From God’s perspective, faith isn’t a game of chance or a mechanism that turns Him into our servant, and it isn’t the empty recitation of a creed. Like the clocks in the watchmaker’s shop, faith is expressed and applied in almost innumerable ways, but it isn’t the means of expression that is vital, it’s the connection with the priceless grace of God that faith enables. God may do wondrous things in our defense, but He may also allow things in our lives that are painful and costly. Faith’s vital role is declared with profound simplicity by the Apostle Paul.
Therefore, having been justified by faith, we have peace with God through our Lord Jesus Christ, through whom also we have access by faith into this grace in which we stand, and rejoice in hope of the glory of God. Romans 5:1-2 (NKJV)
There’s much to consider about faith, but there’s a caveat wrapped in another timepiece analogy that we must not avoid. When my daughter was about four, someone gave her a toy watch to wear on her arm. The little plastic replica did nothing to measure time, but it looked real to her and she was as proud of that watch as if it had been a Rolex. Her little device looked like a timepiece, but there was nothing going on underneath.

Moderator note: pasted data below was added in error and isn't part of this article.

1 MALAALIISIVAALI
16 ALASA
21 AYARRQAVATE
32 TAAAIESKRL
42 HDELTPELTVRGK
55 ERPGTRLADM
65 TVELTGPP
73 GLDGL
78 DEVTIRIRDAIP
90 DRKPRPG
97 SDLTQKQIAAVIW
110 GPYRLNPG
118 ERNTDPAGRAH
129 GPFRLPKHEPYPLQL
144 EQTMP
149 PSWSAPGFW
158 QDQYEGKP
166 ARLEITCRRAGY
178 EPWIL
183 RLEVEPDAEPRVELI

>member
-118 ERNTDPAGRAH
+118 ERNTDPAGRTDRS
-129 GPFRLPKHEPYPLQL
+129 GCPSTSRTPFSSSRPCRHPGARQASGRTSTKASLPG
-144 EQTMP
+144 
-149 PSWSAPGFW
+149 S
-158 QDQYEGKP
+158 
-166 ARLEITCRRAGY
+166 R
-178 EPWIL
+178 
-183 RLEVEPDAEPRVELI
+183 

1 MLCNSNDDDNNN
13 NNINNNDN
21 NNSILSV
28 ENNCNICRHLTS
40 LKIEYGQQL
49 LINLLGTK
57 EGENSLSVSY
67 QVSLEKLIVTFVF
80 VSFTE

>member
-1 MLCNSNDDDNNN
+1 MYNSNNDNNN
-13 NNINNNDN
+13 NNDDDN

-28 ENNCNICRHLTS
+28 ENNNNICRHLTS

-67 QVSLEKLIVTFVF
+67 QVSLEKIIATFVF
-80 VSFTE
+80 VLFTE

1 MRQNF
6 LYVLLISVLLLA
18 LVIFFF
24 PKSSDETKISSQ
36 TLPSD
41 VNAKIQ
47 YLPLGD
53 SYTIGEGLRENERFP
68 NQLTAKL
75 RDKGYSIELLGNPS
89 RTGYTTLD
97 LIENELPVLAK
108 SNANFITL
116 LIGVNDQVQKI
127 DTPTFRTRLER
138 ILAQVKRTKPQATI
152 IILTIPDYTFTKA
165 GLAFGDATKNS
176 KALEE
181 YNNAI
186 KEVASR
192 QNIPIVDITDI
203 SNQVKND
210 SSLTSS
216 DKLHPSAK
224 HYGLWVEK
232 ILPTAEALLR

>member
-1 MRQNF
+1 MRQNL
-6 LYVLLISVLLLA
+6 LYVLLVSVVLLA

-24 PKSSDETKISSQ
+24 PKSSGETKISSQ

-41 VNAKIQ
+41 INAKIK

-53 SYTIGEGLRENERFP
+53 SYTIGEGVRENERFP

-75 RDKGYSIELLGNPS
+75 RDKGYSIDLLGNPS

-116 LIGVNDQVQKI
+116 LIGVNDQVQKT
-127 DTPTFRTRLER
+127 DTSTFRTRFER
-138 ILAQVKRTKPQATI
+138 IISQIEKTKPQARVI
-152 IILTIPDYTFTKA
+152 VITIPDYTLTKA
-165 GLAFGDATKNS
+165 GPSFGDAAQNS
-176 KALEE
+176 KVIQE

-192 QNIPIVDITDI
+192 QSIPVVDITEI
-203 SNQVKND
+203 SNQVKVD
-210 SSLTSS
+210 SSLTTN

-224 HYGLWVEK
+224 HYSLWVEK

We don’t have to be in the immediate path of a storm to pause long enough to pull the case off our “clock” and see if there’s anything trustworthy inside. What a tragedy it would be to discover in the storm that the “faith” we professed is only a religiously approved ornament on our lives.
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The storms of life do reveal the depth and breadth of our faith, Ron, that is for certain. For me, faith is a constant – knowing Jesus is with me in everything, trusting always, and being thankful for God’s grace.
Thanks for another insightful and encouraging comment, Martha. We’ve been a bit overwhelmed for the past week or so–family travels and some unexpected things to deal with that sabotaged my routines. I’m sorry to be late responding but I’m very glad to hear from you and pray that God is continuing to bless and use your faithful testimony and courageous stand for Him.
“Unexpected and possibly life-altering circumstances can provide the ultimate test of what our ‘faith’ really means.” Today’s post at *Gallagher’s Pen* suggests that storms compel a deeper look at what we really believe.
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Ron Gallagher, Ed.S posted: “For as long as I can remember, I’ve found the mystery of what goes on inside or beneath the surface of mechanical devices incredibly compelling. I don’t know exactly when the mystery of how things work first began to captivate my attention, but I clearly “